This week, Sacred Seven tried and failed to present a moral dilemma for its characters. It could’ve actually worked if they didn’t have our apparently exercise-obsessed villain outright state “Ahaha! We are so evil, but now Ruri and Alma might find out that we’re the real bad guys!” at the end. Thank you, Sacred Seven, I was actually attempting to remember the events of previous episodes, rather than block them out of sheer boredom, before you came around and ruined any sense of mystery.
Let me tell you, this episode was just brimming with revelations that would have been mindblowing, were they revealed before Sacred Seven descended into blatantly unnecessary filler. After all, everyone who’s still watching probably guessed that the mysterious organization with ambiguous motives hunting Kijima Night is apparently the real villain. I mean Night looks evil and broody, so I guess it was supposed to be a surprise.
It probably doesn’t help matters that Night seems bored of being the villain. Seeing that Ruri rather easily escaped her shackles to attack Fei, his assistant/ward, and he brought Alma along to give his explanation as to why he’s so broody, he’s apparently quit the whole kidnapping people for sustenance lifestyle. I guess it can be a sign that he’s resigned to his fate of being forever turned into a Dark Stone, regretful of his unpleasant lifestyle, but laziness is most likely to blame. Apparently he’s also aware of Fei’s supposedly dead brother becoming a Dark Stone (Spoiler Alert), but neglects to tell her. So much is wrong and inconsistent on his end, that I can’t even be bothered to come up with a proper list.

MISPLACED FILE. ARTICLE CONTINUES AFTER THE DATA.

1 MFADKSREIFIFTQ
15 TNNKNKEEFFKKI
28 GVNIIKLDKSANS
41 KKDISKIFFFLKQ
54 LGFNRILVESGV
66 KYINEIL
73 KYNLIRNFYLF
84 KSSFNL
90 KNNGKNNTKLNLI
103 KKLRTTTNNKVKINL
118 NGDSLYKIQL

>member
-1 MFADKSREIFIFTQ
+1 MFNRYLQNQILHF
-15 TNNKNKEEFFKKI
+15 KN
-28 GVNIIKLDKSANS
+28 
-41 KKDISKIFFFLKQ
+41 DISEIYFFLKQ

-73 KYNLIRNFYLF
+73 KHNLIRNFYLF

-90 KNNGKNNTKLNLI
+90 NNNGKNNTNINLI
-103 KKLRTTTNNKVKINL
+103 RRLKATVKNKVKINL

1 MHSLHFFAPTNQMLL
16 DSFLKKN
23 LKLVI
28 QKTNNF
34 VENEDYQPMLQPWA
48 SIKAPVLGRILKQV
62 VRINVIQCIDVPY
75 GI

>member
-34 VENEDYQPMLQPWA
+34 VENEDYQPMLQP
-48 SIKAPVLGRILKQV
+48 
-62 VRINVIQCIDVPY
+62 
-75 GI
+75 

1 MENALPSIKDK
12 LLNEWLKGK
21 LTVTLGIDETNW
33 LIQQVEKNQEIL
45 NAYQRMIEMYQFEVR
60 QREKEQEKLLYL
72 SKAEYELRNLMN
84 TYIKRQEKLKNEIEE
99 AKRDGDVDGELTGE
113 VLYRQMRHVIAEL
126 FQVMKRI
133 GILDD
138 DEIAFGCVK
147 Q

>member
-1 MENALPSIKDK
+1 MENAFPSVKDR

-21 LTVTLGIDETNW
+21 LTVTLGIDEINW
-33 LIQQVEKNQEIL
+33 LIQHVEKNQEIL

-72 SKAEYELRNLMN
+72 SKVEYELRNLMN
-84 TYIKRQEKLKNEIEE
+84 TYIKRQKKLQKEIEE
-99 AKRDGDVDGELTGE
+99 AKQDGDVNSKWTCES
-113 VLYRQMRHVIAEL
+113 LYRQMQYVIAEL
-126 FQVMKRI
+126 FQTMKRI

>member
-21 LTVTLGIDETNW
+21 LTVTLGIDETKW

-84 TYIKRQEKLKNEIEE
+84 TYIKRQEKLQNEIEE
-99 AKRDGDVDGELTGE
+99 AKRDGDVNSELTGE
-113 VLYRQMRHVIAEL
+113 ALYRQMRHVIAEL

Kagami, the only character aside from Alma who isn’t dull enough to make damp sponges seem interesting by comparison, also has one role this entire episode before dropping off the face of the planet. All he does is tell Alma not to follow him, which he does anyway, and points out that he knew that Alma followed him before driving away with Hellbrick and never being heard from again… at least for the episode.
Believe me when I say that this is seriously all the substance in this week’s Sacred Seven. Loyalties are meant to be turned on their head, but there’s absolutely nothing that will change after this episode, no matter how much it believes so. And to add to the utter pointlessness of it all, the OP and ED are switched around with different animations.
In conclusion, Sacred Seven is dull. It’s not even laughably bad, there’s just nothing redeemable about it aside from a decent opening song that’s been relegated to the role of ED by Sunrise’s Office of Arbitrary Changes. I was so bored that I kept taking breaks to fold laundry and bake cookies (Seriously, three batches were made because I was that bored), which really tells volumes about the quality. The cookies, you’ll be pleased to know, were delicious.
What’s even sadder is Sacred Seven seems bored with itself. The characters all interact with the same electrifying energy that one would a phone survey, and the plot’s gotten so disjointed and spread thin, that there would be nothing to keep anyone watching if they decided to up and quit. I apologize if this post lacked a sense of coherence, I’ve been rather spaced out for the past two or three days.